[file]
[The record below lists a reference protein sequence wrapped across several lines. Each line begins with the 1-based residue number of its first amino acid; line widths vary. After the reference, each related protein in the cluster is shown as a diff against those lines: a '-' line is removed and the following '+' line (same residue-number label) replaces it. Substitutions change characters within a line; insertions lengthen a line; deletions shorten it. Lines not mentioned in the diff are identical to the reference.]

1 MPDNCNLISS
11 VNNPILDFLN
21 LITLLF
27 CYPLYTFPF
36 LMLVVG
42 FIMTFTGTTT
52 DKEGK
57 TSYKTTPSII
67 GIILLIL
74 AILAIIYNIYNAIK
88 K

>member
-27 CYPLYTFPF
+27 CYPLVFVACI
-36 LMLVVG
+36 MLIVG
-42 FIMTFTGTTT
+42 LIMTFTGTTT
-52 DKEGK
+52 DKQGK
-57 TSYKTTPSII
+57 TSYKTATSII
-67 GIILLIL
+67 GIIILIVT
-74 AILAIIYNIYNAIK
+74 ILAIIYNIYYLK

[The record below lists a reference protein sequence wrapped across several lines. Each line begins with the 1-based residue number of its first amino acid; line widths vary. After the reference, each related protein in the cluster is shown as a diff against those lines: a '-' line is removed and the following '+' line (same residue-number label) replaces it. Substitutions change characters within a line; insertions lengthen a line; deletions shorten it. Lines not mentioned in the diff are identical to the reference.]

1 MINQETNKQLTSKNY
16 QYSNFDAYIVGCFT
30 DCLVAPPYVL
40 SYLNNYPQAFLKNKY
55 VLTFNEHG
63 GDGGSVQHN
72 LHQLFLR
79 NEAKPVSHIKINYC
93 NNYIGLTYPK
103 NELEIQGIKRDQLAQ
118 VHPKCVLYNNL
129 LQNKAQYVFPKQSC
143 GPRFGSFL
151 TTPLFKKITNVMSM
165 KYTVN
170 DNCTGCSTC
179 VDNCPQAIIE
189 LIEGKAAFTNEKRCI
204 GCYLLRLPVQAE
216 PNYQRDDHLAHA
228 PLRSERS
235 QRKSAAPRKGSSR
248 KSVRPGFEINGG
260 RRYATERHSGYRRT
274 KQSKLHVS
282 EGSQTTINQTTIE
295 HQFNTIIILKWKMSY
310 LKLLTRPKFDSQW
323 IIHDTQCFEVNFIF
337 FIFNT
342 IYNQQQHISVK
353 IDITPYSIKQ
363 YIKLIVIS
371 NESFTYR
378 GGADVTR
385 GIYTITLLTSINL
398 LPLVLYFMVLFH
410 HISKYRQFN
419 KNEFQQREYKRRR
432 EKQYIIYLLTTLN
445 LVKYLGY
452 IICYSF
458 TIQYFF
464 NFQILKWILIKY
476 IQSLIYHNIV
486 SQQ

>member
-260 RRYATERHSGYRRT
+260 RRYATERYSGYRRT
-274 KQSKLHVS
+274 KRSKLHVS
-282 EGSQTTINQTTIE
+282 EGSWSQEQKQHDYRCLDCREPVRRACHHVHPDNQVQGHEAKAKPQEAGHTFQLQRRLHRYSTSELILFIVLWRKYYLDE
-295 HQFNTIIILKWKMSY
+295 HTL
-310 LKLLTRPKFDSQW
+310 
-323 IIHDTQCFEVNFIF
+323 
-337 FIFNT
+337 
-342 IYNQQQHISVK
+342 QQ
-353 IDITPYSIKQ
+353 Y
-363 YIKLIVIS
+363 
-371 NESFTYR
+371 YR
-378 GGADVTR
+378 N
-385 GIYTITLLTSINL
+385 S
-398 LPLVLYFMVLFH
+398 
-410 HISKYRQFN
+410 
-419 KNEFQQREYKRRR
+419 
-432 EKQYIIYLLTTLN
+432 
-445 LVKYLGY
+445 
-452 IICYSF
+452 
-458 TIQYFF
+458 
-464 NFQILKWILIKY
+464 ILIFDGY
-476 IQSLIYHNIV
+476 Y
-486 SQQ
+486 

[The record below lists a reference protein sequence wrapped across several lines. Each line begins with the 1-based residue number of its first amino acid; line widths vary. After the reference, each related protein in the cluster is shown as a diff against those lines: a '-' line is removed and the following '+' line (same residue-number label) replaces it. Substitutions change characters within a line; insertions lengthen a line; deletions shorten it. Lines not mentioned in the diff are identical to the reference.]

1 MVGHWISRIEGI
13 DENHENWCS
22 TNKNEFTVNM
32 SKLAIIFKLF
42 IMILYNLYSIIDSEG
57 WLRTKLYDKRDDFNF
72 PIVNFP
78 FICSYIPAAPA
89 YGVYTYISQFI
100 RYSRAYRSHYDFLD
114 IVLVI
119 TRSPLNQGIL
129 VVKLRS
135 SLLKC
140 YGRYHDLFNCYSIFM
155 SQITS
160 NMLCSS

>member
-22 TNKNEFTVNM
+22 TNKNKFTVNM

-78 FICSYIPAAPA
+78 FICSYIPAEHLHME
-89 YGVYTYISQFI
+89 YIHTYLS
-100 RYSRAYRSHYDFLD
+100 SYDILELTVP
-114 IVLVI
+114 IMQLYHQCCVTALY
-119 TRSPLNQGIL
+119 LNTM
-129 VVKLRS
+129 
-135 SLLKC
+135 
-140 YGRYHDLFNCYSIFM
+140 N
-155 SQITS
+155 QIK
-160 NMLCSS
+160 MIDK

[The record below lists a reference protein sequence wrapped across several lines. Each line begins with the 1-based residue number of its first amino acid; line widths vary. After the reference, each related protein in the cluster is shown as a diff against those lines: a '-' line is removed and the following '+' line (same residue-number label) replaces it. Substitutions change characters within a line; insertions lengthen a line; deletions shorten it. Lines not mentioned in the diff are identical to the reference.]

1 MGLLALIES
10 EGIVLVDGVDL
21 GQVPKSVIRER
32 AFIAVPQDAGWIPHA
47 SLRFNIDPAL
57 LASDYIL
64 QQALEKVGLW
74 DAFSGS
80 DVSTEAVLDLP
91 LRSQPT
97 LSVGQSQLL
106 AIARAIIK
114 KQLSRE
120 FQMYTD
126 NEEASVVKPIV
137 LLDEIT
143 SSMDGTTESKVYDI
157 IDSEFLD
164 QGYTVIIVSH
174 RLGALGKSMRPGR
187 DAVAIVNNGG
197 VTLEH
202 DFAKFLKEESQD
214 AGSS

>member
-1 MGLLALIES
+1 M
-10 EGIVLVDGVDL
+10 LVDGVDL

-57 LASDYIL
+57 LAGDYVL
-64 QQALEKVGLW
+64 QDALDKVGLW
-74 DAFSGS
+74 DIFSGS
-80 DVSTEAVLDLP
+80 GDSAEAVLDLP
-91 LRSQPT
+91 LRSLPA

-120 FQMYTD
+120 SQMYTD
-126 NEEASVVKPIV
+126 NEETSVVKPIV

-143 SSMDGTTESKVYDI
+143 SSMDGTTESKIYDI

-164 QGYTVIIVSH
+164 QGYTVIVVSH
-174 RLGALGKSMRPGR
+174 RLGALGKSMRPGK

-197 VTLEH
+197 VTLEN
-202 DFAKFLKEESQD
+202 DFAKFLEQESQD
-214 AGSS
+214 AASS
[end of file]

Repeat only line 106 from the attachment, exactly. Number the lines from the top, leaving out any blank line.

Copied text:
-419 KNEFQQREYKRRR